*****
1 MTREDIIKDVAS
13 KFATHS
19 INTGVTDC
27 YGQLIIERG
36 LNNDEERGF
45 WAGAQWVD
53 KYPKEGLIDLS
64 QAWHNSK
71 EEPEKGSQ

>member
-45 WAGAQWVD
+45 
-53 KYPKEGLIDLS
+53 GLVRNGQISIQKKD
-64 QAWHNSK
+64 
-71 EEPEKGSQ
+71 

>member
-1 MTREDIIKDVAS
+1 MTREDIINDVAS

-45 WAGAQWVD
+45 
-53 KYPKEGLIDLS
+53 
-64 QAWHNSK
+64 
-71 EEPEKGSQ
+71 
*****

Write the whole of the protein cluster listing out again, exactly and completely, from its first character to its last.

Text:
1 MTREDIIKDVAS
13 KFATHS
19 INTGVTDC
27 YGQLIIERG
36 LNNDEERGF
45 WAGAQWVD
53 KYPKEGLIDLS
64 QAWHNSK
71 EEPEKGSQ

>member
-45 WAGAQWVD
+45 
-53 KYPKEGLIDLS
+53 GLVRNGQISIQKKD
-64 QAWHNSK
+64 
-71 EEPEKGSQ
+71 

>member
-1 MTREDIIKDVAS
+1 MTREDIINDVAS

-45 WAGAQWVD
+45 
-53 KYPKEGLIDLS
+53 
-64 QAWHNSK
+64 
-71 EEPEKGSQ
+71 